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UNC law students deliver petition demanding Jamie Marsicano attend graduation

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Protestors walk towards South Building on April 11, 2024, demanding that Jamie Mariscano be able to walk at her graduation.

UNC law students and other community members, many of whom wore graduation robes, marched from the law school's rotunda to the steps of South Building on Thursday to deliver a petition to interim Chancellor Lee Roberts demanding that third-year law student Jamie Marsicano be allowed at graduation.

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Protestors lay down flowers and diplomas during a protest to let Jamie Mariscano walk at graduation outside of South Building on Thurdsay, April 11, 2024

Holding balloons and flowers, they chanted “Hey, hey UNC, give Jamie her degree!” and held signs touting messages like "Let Jamie walk!" and "Bogus ban!" outside South Building.

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Protestors defend Jamie Mariscano's right to walk at graduation outside of South Building on April 11, 2024.

With more than 700 signatures, the petition demands that Marsicano, who is currently attending law classes at Duke University, be allowed to walk the stage with her fellow law school graduates in May. Marsicano was banned from UNC's campus in spring 2023 following her arrest at the South River Music Festival in Atlanta, which was held to protest the construction of the Atlanta Public Safety Training Center, commonly known as "Cop City," in the Weelaunee Forest.

“I think one of the more insidious things about this ban is that it doesn't just impact Jamie's graduation, it impacts my graduation; it impacts my classmates’ graduation," Nick Hatcher, Marsicano’s friend, third-year law student and event organizer, said.

The Thursday event, called the South Building Music Festival in reference to the festival at which Marsicano was arrestedbegan at 12:30 p.m. Event organizer Meghan Rankins said the demonstration aimed to create a “reverse graduation."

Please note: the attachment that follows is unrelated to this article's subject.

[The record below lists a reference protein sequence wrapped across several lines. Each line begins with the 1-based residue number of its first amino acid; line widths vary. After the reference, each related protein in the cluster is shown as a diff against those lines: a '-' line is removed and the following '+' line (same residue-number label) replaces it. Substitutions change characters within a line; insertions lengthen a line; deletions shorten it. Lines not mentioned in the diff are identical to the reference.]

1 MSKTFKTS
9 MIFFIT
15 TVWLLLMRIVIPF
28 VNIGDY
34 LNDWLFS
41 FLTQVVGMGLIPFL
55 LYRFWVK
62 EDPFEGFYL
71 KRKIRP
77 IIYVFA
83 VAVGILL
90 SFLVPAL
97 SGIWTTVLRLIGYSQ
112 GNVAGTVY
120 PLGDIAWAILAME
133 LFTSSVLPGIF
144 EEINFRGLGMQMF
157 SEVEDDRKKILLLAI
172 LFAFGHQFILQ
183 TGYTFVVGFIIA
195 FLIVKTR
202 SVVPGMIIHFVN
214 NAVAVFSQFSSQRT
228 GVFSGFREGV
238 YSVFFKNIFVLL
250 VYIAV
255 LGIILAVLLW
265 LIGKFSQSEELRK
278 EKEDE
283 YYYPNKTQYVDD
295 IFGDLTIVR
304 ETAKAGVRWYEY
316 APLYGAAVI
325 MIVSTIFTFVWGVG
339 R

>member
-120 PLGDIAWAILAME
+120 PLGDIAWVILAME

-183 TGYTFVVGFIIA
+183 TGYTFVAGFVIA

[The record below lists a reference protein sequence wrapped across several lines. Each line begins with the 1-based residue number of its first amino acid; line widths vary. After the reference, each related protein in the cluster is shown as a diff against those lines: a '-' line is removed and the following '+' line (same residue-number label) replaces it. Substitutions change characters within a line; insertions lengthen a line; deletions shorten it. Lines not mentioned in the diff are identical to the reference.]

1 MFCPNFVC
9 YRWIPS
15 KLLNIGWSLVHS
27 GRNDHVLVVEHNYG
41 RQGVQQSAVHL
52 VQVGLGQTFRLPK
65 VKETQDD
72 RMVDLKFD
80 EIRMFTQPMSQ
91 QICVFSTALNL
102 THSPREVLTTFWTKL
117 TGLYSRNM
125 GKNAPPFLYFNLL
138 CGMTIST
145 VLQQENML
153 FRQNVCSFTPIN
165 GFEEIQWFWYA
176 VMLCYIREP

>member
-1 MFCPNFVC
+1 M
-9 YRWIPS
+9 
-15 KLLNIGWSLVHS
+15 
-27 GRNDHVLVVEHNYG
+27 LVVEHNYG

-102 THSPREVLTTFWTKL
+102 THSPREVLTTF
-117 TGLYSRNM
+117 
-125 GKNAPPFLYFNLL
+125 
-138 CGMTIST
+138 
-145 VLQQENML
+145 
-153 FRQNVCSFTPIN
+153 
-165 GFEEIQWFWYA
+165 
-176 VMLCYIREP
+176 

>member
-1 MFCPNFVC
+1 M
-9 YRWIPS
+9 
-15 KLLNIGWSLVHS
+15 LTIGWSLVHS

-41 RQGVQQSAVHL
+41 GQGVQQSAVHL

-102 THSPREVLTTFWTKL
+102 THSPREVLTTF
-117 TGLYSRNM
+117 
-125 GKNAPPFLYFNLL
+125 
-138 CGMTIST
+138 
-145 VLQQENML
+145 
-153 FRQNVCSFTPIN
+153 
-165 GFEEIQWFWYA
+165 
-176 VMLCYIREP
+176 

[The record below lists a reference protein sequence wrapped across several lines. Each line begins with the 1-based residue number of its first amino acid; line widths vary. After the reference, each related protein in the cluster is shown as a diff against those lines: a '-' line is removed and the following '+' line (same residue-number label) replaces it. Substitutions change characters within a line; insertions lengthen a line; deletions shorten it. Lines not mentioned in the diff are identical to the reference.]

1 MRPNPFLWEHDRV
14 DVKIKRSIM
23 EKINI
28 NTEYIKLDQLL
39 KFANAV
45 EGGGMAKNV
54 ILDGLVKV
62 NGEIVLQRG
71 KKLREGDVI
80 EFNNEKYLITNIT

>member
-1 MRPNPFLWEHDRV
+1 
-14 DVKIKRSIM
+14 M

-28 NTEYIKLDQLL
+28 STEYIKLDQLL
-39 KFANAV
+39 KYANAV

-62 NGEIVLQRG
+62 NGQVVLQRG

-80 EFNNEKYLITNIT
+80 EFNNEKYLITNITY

The attendees were instructed to wear robes, whether that be a law robe, graduation robe or bath robe. Participants created their own graduation stage and "gave back" diplomas to represent their rejection of the University's handling of the situation, Rankins said. 

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Protestors lay down flowers and diplomas during a protest to let Jamie Mariscano walk at graduation outside of South Building on Thurdsay, April 11, 2024

Rankins said they also rolled up and placed 111 fake diplomas featuring the content of the petition on South Building's steps — the same number of third-year law students who signed the petition.

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Protestors bring flowers and diplomas to a peaceful protest outside of South Building to defend Jamie Mariscano's right to walk at graduation.

During the event, Rankins and fellow organizer Sunny Frothingham read the petition aloud, as protesters occasionally yelled “Shame!” Representatives from UNC Students for Justice in Palestine also spoke, noting the implications of UNC's decision to ban Marsicano on the First Amendment rights of students, especially for members of underrepresented groups.

“I think it's really important to uplift the fact that Carolina has taken several significant repressive actions against students for First Amendment protected activity that have nothing to do with our campus,” Frothingham said. “To go through and to label students who are advocating for their communities as threats is just deeply troubling.”

The two UNC SJP members said they were arrested at a peaceful protest in Raleigh in February while calling for a ceasefire in Gaza, which resulted in the University giving them honor code violations. One speaker said UNC is weaponizing its honor code to silence pro-Palestinian student activism and attacking students’ rights to peacefully protest.

Frothingham said UNC’s treatment of Marsicano and UNC SJP is a troubling trend, which does not bode well for free speech and academic freedom, especially as the state’s flagship University.

While UNC has a tradition of free speech, Hatcher said the campus ban punishes Marsicano for exercising their First Amendment rights.

“If the University is able to silence and control students' speech that happens off campus in different states about issues that are not ostensibly about UNC or the UNC student body, then what does that mean about what students can say on campus?” he said.

The event ended with a dance party, which Rankins said was to bring back the joy of graduation.

"That's almost like a 'You know what, we're taking back the joy in our education, we're taking back the joy that graduating should give me, we're gonna celebrate whatever the University says,'" they said.

@FunderburkCelia

@dailytarheel | university@dailytarheel.com

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